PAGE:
Whenever I am asked what area of property investing investors should go into, I almost always will say go for buy to let and will relate it to business. Many investors however still do not buy the correct property to fit the criteria they should look for. If you think of large businesses and how they measure growth and performance - they will continually talk about growing by either opening new branches or shops, or taking over existing ones.
So for instance a company may say "Our target is to open 30 new stores throughout the UK in 2012." Another company may say we shall consolidate our position and work on performance of existing stores. In terms of growing as a business, this is where buy to let has a huge advantage over buying to sell. If you buy to sell, you have to re-start your company each time, and are not building up any longer term growth - you can make short term profits but you work very hard for this at times and is not very tax efficient.
Tax Efficient Option
For me I look to increase the overall value of my portfolio each year by buying further properties in areas I see continued capital growth and a healthy cashflow, and holding onto existing properties. The great thing with buy to let is it takes far less time than buy to sell, and is far more tax efficient in my opinion. Once you target an area and affordable properties - you can pay your deposit, mortgage the remaining amount, and let your money start working for you, and then move onto the next one.
I always think of each house as the equivalent of one store in a large chain of stores e.g. a Marks and Spencer store in an area of the country. If the house is performing well, it can be down to a good tenant/good managing agent/or good local area, vice versa if it struggles it will be down to one or two of these key points not performing. Many people may offer advice on buy to let, but essentially if you keep it simple, and follow some key criteria you will do very well. It is always worth looking at how your overall business is running, but then drilling down and looking at individual houses to see how they are individually performing. For instance overall your portfolio may be going up in value by 10% per annum, and running at a neutral cashflow, which you may think is very good - but if look closer you may see that 50% of your properties are going up by 20% in value and making a net income each month, while 50% are not showing any capital growth and losing money each month. Or you may see that a property you thought was performing very well, actually is giving a low return on investment as has very little borrowing on it.
How do you measure the performance of each investment? Lets look at a couple of example properties: You own 2 properties in the same area of the country, both bought in Jan 07. Therefore similar levels of capital growth are expected - 10% for the year - and rental yields are similar as they are both 2 bedroom terraced properties.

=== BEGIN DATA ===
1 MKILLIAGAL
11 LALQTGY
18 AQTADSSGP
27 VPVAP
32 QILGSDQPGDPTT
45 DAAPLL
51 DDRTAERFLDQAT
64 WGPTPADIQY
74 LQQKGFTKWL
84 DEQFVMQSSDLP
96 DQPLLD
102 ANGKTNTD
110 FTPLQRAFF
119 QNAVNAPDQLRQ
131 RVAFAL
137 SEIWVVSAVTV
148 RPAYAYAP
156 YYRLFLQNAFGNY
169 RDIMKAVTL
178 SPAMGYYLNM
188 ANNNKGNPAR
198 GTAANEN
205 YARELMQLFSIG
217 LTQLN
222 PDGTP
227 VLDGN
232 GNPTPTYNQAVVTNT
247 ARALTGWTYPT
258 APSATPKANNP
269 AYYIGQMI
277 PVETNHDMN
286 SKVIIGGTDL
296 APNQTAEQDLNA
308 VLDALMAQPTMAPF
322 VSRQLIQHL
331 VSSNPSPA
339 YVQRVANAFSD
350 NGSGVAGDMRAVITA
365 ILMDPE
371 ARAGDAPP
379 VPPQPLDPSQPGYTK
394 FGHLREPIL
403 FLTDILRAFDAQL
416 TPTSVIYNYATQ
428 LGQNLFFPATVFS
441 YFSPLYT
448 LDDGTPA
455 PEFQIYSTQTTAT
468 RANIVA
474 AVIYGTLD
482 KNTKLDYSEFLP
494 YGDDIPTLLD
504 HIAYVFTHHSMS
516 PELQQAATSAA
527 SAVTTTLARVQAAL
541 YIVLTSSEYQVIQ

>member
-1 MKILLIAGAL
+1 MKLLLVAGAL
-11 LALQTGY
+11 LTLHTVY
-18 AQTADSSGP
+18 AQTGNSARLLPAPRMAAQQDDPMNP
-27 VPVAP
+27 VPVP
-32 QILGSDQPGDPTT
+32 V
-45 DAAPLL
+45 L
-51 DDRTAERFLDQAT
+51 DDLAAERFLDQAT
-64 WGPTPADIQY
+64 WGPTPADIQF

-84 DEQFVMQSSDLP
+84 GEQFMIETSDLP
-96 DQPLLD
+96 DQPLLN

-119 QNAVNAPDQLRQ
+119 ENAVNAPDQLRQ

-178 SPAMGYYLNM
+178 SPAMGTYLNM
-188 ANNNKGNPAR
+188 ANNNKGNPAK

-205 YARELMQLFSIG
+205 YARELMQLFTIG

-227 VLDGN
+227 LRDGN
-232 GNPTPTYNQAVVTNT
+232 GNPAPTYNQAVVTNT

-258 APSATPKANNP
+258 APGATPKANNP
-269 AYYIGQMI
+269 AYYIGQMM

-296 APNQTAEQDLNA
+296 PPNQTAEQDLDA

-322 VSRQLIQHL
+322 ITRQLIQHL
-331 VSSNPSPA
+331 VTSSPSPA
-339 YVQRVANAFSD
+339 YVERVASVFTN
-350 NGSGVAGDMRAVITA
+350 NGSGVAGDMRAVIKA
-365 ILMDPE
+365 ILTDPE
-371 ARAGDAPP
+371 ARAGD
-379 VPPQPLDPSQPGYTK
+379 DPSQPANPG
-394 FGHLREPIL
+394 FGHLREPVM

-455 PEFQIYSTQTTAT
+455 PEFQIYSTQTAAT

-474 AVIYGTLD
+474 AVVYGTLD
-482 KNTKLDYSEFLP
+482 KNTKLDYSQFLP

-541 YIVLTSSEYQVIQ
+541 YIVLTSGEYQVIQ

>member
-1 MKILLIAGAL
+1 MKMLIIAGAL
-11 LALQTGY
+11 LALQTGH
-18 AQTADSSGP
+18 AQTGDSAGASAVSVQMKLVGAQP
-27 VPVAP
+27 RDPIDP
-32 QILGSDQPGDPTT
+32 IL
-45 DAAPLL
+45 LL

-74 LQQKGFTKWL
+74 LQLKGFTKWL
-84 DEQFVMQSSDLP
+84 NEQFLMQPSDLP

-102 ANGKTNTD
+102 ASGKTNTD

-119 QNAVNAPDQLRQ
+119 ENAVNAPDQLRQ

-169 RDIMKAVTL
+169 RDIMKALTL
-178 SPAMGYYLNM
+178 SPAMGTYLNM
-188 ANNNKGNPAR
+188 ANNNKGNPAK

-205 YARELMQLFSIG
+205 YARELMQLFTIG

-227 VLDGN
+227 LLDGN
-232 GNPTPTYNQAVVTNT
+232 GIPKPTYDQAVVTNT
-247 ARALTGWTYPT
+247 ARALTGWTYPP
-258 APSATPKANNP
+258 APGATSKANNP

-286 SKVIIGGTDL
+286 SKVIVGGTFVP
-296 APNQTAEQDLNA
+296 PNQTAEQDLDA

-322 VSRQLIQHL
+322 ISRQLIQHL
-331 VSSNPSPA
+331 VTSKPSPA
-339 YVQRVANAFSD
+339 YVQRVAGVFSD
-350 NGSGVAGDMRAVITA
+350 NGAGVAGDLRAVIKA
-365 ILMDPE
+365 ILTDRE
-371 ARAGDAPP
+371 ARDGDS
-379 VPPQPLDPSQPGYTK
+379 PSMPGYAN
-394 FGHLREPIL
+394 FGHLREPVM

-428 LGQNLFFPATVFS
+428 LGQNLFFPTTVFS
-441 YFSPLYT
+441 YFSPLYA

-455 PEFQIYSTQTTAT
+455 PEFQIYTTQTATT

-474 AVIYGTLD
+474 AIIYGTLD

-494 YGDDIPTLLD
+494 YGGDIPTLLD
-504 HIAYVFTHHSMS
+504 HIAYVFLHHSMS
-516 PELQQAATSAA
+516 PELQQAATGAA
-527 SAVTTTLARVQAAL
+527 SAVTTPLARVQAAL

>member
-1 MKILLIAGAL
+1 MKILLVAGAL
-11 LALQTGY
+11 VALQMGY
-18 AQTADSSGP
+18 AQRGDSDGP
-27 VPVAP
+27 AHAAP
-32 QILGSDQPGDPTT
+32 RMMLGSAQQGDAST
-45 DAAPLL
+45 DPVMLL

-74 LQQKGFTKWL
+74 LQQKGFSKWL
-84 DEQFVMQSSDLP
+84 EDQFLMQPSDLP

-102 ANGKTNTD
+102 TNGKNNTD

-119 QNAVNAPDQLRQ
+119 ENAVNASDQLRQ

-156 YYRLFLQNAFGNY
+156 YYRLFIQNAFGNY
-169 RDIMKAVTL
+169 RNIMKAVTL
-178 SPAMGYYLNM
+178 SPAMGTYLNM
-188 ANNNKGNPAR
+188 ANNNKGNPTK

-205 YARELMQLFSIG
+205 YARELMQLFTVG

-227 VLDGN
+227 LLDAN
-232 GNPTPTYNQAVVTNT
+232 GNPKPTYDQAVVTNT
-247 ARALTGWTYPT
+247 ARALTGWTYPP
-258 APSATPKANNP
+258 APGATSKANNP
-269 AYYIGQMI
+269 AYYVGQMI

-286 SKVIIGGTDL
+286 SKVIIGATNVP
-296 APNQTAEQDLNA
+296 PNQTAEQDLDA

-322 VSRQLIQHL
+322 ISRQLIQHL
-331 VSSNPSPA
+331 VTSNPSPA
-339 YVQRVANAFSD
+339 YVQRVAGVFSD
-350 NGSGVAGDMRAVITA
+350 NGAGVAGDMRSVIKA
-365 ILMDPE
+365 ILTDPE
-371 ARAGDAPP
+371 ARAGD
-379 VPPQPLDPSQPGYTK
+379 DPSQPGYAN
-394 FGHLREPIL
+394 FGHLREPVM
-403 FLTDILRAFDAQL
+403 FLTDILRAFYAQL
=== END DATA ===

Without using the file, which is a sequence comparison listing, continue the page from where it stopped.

Property 1: One is worth £70,000 and rents for £350 a month You have an 85% mortgage on this - and your mortgage payments and maintenance costs each month are exactly covered by your monthly rent.
Property 2: You have bought this for cash. It also rents for £350 a month - with no mortgage after maintenance costs you make a net figure of £2000 over the year.
Which has performed better? Well different investors may see it differently - for some the fact property 2 has made £2000 income would put it ahead. I would look at the return on my investment: Lets assume buying costs on each were £2000.
With property 1, you have invested £10,500 + £2000 = £12,500, and at end of year you have made no net income, but have made £7,000 capital growth. So I would calculate this as a ROI of 56%
With property two, you have invested £70,000 + £2000 = £72,000, and at end of year you have made £2000 net income and £7000 capital growth. So I would calculate the ROI here as 12.5%
A big difference - and shows emphasis is always on high leverage and capital growth. How do you get this? Buy in affordable areas - and mortgage as often as you can - as long as your cashflow is kept to a manageable level. It is also important to realise like any business there will be short term issues but these should never get in the way of your longer term goals. So if you get an issue with your first tenant, or managing agent, but had a goal to get to 10 properties by the end of the year - do not give up at one property, or think there is no money in property! The only thing that is for sure is if you stop at one, you will not make a huge amount of money - you should continue with your midterm goals - this is important advice on buy to let investing! I lost money on one deal early on, but learnt from it, and have had issues with problem tenants from time to time, but have always had a clear longer term goal.
So I would say when buy to let investing treat property as a business, review it regularly, and overall measure the performance of your business by the growth each year, and the return on investment each year.
By Alan Forsyth
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